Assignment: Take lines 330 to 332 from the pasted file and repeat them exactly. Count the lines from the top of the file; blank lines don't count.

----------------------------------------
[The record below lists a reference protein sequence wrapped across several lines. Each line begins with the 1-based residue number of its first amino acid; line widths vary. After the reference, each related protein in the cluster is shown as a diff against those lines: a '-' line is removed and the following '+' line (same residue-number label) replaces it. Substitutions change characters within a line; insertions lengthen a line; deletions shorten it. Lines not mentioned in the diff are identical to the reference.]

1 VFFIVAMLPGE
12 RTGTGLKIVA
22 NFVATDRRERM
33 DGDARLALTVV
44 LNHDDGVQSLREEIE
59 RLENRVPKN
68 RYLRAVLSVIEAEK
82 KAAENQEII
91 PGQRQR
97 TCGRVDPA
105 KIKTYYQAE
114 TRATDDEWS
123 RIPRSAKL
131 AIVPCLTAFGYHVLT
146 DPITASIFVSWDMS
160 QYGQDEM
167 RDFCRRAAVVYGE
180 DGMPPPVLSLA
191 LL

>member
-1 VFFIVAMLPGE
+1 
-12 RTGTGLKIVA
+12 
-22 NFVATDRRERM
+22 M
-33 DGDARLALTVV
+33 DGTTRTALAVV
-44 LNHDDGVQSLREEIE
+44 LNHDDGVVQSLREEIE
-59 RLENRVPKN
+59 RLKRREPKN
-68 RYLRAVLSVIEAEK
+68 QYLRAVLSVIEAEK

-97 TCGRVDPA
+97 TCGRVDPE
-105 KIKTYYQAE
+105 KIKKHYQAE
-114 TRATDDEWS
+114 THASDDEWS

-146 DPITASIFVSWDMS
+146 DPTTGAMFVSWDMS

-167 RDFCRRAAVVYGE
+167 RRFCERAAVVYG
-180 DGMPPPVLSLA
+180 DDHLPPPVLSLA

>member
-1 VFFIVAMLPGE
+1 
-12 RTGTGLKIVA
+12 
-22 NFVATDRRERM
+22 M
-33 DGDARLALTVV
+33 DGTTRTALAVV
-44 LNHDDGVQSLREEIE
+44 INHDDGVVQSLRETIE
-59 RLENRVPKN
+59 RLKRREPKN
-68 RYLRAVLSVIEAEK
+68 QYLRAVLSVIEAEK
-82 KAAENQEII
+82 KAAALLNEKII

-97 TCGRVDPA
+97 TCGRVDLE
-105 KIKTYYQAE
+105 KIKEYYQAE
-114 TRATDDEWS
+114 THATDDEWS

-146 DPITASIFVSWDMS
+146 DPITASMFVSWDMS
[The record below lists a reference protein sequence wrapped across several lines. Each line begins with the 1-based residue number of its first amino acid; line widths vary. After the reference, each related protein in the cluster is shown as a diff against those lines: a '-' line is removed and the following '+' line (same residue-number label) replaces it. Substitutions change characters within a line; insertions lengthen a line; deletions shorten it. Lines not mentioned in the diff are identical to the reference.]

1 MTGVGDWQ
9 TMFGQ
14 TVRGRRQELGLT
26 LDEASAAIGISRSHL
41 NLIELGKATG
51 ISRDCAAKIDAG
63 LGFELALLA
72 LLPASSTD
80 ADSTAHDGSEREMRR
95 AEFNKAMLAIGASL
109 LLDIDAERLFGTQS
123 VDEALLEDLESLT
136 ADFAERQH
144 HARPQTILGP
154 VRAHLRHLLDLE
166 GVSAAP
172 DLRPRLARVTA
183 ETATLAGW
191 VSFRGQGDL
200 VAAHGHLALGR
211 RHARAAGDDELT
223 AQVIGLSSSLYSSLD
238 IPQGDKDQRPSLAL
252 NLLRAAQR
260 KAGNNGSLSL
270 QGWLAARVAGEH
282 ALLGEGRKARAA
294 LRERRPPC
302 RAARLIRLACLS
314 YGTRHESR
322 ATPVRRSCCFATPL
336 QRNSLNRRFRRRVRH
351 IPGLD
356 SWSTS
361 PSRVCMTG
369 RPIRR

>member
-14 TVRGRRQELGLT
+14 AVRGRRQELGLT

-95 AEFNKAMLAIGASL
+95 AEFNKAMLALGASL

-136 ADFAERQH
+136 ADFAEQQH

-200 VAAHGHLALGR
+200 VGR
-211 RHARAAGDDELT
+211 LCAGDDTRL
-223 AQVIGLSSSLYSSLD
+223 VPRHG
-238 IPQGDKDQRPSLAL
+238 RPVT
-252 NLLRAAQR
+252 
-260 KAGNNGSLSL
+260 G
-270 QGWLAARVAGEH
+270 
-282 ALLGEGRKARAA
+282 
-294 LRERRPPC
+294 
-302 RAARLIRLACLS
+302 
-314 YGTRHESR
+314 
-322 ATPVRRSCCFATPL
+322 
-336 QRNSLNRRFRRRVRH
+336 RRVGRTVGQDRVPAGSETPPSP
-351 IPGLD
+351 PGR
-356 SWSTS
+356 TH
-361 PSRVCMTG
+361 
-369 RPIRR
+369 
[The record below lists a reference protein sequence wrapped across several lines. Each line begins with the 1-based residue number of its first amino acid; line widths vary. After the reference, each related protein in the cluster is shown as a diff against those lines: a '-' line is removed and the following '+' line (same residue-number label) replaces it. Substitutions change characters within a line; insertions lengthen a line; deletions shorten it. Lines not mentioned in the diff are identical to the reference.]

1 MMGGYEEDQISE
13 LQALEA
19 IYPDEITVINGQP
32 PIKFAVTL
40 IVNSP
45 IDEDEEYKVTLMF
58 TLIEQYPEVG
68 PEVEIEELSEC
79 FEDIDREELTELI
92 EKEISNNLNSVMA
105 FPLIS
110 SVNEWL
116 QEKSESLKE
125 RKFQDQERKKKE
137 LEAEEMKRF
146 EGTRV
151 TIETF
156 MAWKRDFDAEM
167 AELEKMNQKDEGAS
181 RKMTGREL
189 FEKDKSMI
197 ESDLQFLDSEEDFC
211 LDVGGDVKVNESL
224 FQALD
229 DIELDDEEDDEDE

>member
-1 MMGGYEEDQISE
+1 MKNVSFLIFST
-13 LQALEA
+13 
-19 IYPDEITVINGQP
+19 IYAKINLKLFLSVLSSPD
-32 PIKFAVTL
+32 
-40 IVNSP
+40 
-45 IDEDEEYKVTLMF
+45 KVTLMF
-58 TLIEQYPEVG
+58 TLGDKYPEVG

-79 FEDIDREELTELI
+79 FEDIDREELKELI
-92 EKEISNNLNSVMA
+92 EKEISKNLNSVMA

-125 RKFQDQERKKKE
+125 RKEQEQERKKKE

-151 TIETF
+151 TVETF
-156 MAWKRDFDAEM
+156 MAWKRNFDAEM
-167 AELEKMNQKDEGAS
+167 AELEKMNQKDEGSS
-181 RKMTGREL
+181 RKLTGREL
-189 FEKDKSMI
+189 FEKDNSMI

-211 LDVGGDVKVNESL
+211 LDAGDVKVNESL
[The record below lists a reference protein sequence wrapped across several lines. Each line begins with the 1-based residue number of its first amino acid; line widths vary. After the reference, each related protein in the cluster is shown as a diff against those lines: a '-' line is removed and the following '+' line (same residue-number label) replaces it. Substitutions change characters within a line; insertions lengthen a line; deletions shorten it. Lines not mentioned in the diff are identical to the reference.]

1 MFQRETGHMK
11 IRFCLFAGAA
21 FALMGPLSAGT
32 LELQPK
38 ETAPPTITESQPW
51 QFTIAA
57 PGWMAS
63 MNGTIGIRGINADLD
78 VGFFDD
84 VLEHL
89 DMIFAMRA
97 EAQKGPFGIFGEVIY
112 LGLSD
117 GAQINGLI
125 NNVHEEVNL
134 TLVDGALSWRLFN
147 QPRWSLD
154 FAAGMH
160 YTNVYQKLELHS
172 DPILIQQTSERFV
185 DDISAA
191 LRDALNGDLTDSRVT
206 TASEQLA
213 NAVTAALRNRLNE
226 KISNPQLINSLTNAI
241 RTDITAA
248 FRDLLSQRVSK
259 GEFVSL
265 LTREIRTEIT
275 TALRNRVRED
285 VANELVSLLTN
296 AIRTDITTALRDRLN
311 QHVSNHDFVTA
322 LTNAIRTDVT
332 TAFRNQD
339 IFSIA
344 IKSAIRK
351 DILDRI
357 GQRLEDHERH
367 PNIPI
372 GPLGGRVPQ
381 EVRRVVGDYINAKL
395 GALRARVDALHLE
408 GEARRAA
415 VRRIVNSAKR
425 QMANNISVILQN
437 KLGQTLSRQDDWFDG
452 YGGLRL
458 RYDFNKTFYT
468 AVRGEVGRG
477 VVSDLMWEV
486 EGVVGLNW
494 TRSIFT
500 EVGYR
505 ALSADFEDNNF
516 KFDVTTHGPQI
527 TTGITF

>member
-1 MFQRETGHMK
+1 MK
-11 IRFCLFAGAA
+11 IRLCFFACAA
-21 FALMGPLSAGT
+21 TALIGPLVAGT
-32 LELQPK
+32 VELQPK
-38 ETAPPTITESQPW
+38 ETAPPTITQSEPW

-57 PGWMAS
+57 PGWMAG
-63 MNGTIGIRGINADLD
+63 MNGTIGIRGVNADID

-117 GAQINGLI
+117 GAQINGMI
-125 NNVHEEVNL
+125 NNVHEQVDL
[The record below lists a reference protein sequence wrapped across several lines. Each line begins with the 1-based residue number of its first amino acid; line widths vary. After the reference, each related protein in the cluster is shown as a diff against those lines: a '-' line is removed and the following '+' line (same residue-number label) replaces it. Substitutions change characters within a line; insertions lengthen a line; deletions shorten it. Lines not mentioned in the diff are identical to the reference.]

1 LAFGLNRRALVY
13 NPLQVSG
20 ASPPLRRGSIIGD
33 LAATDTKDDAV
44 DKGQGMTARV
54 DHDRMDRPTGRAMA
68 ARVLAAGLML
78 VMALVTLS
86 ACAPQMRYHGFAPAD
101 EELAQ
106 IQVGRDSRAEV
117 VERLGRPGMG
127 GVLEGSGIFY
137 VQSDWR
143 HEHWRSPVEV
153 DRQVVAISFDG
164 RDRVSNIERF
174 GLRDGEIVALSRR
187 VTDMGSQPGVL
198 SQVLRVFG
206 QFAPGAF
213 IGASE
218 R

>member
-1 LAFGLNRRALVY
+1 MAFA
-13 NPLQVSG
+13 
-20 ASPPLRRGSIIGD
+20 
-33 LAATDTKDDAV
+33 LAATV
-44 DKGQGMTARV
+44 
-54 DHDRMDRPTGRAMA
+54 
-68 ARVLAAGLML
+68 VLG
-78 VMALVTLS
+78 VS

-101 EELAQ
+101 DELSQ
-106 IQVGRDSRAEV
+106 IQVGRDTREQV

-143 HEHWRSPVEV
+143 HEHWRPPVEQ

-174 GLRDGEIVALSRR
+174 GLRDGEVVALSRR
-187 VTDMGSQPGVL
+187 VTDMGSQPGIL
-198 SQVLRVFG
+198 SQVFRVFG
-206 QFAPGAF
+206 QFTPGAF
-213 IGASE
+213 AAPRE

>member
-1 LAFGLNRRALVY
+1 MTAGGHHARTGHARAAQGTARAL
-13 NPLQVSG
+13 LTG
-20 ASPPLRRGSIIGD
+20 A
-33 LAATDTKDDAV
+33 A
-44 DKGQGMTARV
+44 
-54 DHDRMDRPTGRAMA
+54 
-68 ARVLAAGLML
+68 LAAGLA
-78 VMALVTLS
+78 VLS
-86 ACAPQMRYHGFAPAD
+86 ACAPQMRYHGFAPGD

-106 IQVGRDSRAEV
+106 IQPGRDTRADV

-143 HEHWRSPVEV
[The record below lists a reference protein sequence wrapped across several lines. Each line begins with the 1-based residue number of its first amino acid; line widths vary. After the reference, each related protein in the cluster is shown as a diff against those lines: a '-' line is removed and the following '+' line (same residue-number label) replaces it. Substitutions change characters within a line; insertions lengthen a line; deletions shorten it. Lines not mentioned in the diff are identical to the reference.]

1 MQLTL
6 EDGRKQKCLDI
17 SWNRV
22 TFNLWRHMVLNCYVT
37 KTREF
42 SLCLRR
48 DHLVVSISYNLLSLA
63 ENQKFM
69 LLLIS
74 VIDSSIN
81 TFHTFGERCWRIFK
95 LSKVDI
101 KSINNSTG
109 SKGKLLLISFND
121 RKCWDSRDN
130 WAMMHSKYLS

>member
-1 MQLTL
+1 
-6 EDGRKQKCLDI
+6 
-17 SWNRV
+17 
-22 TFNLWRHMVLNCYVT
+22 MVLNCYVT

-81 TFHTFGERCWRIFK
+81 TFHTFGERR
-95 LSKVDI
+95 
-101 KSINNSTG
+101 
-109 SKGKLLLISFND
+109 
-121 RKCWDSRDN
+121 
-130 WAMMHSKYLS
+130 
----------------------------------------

-106 IQVGRDSRAEV
+106 IQVGRDTREQV

-143 HEHWRSPVEV